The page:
The Conductor project set out to isolate the key drivers that lead to disruptive change of this nature and manage them in a centralized repository. It contains a registry designed to handle four key elements of process change, beginning with a provisioning engine, which is designed to handle changes to the names or location of services, interfaces and interoperability. A semantics library manages the different types of business documents, while the "trust broker" caters for changes affecting the individuals who are authorized to handle different parts of the B2B process, covering roles, privileges, encryption and signature requirements. Finally, process mappings handle changes to the physical process, such as the adoption of different working methodologies.

Commerce One believes that early adopters in this sector are looking to solve several key process challenges. To begin with, they want to aggregate their spending in order to manage it better and benefit from volume discounts. In many organizations, procurement is decentralized using a wide range of systems to cover different types of spending, from specialist build-to-order purchases to office supplies. As such, they need to identify different demand sources (such as a forecast or bill of materials), categorize them and route them to the appropriate channel.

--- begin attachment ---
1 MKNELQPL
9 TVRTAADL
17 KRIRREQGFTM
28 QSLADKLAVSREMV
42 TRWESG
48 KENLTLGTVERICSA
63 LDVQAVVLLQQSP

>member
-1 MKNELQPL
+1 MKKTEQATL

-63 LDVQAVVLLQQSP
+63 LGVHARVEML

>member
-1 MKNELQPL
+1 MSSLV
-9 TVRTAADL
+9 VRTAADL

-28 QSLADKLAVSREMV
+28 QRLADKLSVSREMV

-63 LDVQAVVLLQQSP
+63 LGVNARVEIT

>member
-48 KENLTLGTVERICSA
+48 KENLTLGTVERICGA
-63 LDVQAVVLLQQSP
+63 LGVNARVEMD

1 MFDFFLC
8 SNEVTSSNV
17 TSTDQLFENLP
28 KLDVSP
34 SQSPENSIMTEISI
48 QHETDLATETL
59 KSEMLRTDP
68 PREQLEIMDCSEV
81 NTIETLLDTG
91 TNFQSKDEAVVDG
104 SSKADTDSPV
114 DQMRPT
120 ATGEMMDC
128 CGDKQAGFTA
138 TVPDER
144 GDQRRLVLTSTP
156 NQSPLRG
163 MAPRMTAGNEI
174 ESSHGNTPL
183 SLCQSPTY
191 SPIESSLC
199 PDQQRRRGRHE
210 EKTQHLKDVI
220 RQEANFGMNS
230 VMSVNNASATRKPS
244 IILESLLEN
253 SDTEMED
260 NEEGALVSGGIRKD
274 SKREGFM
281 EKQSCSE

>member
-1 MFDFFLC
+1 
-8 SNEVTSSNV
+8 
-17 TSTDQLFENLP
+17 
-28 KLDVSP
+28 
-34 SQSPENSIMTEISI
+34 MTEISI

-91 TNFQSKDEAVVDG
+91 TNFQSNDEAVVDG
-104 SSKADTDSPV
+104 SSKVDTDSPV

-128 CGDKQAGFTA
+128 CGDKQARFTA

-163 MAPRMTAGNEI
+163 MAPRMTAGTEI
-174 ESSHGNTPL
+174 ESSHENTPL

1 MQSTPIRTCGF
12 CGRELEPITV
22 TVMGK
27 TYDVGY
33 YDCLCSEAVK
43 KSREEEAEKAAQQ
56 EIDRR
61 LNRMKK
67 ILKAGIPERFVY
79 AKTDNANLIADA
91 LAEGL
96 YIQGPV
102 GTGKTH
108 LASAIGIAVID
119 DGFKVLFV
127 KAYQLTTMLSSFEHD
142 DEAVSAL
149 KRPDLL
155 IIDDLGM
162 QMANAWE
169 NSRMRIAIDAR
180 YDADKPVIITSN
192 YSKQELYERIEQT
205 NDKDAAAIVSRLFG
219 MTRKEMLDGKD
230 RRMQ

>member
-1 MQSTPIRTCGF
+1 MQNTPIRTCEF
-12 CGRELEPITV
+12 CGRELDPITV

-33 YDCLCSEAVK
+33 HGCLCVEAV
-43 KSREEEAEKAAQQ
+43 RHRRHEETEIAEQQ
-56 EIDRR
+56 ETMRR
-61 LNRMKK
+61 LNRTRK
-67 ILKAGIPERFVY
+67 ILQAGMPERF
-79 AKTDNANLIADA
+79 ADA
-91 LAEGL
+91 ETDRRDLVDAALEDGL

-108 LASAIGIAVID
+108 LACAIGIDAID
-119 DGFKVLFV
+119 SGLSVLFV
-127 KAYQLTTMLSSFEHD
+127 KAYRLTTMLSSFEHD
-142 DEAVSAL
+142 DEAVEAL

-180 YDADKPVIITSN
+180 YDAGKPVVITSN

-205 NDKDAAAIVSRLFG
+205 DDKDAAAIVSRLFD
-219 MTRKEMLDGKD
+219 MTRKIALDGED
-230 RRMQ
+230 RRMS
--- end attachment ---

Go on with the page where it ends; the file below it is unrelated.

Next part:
Specific challenges
As well as better managing the procurement process, Commerce One's dozen or so early adopters are also seeking to tackle specific individual challenges. Eastman Chemical, the chemicals and plastics manufacturer, uses Connector to connect its existing CommerceOne Procurement product to the Financials module in SAP's enterprise application suite. The linkage allows users to enter cost allocation information before submitting a shopping cart, which is verified within SAP in real-time. That checking process reduces errors and prevents the hassle of handling reallocation charges after the event. In addition, the company will be able to add purchasing account code verification to the buying process, allowing it to police the process and ensure that purchases are only made through approved suppliers that offer volume discounts.

Inevitably, these developments give rise to technical issues alongside the cultural challenges already highlighted. To begin with, while the Conductor product is built on open standards, users need to spend a short amount of time learning Commerce One's Common Object Framework and Rapid Application Framework, the underlying infrastructure used to develop and maintain composite applications. In addition, Singh argues that there are one or two "tactical" technical issues for customers to address. For one thing, he says standards in areas such as security are not robust enough to meet customers' demands, and while companies like Commerce One adhere to standards, they also build around them.

Above all, though, the message is that composite applications do not require customers to rip up their existing investments — rather, they leverage those investments. Many industry sectors have bought heavily into EDI networks, for example, to standardize purchase orders, acknowledgements and so forth. Composite applications will add a new dimension to those applications, not replace them — and indeed, in some instances EDI will continue to be the platform of choice where a critical mass of transactions need to be handled.